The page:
Two Wyoming communities hope to see increased tourism following national recognition
Lander and South Pass City are officially ‘gateway’ communities along the Continental Divide Trail (CDT) as of Wednesday, August 24, and the hope is the designation will bring more business and tourism to the towns.
Each year, a few hundred people attempt to hike the entire Continental Divide Trail, which spans 3,100 miles between Canada and Mexico. About 500 miles of it goes through Wyoming.
The CDT Coalition, which helps oversee the trail and provides information for hikers, recognizes 20 towns and cities along the route as ‘gateway communities.’ Those towns, which now include Lander and South Pass City, are advertised to hikers as places to stop along the way.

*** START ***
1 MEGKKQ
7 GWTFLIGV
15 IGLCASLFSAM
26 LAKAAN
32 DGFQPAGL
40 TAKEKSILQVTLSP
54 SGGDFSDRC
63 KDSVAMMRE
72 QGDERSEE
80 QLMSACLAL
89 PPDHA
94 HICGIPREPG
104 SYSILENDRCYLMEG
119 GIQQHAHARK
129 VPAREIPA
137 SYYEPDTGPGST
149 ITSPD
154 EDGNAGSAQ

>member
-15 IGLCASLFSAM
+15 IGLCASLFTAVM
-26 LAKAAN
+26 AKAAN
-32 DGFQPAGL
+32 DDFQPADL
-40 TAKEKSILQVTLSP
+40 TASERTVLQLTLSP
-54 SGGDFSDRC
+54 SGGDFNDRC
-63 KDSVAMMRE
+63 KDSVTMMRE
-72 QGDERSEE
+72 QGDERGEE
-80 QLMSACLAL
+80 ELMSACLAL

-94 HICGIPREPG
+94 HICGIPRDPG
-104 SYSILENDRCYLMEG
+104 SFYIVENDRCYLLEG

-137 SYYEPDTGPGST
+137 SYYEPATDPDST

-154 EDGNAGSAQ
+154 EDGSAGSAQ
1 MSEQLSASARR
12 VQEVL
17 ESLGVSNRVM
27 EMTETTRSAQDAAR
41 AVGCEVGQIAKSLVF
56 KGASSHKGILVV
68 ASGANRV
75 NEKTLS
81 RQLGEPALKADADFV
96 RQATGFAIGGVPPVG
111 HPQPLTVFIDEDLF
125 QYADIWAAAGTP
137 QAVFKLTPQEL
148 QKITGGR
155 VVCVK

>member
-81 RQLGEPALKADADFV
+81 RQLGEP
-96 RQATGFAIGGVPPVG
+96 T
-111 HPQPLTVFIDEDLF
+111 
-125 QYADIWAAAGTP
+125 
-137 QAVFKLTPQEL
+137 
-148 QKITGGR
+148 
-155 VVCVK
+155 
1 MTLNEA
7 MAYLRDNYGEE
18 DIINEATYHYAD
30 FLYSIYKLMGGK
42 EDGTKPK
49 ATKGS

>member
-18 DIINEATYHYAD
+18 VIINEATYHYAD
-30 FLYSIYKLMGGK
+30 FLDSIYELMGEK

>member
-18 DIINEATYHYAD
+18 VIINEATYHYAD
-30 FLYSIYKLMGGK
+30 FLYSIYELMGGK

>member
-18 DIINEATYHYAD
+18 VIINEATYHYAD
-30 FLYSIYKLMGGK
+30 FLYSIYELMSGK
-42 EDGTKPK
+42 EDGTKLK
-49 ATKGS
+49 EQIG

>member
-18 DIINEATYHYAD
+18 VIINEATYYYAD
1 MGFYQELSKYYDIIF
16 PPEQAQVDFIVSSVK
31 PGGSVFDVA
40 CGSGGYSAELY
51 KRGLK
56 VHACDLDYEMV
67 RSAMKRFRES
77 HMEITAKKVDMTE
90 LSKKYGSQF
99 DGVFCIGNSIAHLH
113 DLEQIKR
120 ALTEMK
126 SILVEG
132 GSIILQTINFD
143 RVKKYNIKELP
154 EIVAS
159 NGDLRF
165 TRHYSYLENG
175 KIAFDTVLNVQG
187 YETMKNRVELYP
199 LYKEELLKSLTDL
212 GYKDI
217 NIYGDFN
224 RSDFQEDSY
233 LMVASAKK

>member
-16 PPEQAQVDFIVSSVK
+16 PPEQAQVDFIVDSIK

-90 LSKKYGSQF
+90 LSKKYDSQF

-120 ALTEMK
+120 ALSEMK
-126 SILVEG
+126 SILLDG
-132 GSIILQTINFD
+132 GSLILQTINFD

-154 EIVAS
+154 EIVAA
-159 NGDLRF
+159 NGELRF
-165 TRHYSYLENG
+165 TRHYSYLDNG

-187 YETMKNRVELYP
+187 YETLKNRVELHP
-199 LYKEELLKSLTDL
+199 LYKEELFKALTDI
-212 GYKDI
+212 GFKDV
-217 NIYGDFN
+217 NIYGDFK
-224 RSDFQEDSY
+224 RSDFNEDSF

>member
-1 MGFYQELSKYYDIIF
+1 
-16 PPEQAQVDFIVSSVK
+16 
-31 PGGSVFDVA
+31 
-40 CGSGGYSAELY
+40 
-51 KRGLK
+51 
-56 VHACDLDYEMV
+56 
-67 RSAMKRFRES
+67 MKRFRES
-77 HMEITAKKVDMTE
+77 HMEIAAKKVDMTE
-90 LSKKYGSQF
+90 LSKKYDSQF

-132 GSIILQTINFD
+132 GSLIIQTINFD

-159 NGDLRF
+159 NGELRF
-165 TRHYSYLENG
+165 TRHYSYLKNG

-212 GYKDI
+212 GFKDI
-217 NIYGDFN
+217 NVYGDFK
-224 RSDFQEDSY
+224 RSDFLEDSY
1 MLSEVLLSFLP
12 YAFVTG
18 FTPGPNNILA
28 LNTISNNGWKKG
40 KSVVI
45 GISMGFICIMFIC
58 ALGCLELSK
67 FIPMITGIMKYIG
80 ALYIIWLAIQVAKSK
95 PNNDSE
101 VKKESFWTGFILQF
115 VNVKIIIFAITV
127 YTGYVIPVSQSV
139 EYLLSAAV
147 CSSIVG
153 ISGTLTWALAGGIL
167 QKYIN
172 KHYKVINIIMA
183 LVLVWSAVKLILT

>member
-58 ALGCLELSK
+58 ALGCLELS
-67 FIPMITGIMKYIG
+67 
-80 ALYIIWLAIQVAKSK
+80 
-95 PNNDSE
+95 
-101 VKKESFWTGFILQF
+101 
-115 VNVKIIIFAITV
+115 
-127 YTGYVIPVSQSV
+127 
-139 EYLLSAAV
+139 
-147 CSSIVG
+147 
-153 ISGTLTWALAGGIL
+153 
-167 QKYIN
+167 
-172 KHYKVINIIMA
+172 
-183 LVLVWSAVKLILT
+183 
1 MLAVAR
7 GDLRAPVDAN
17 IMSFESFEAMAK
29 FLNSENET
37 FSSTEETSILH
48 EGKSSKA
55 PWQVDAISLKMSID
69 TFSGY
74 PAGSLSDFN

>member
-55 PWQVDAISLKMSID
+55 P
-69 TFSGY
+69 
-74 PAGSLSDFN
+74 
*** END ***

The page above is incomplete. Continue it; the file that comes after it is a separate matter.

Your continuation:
“It's going to provide business for local businesses,” Helen Wilson, who helped apply for the designation, said, “whether people are choosing to go and stay in a hotel and shower there or resupply at a grocery store, or just spend a couple of days taking a break from the trail and being in the town.”
Wilson said it is less about the trail, and more about the communities.
“The trail isn't changing – the trail is how it has been for many, many years, and this is just a way of bringing recognition to the communities that can help these travelers as they're moving through the area,” she said.
Wilson added that travelers could include everything from people hiking the entire trail to people hiking sections of the trail over a few days.
Lander and South Pass City join three other Wyoming towns that have the ‘gateway community’ status – Pinedale, Rawlins and Encampment.
“People can have choices about where to stop and what in-town experiences they want to have,” Wilson said.
Fremont County, which includes Lander and South Pass City, saw almost $300,000 more in lodging tax revenue for the 2021/2022 fiscal year, compared to last, indicating higher tourism numbers for the area.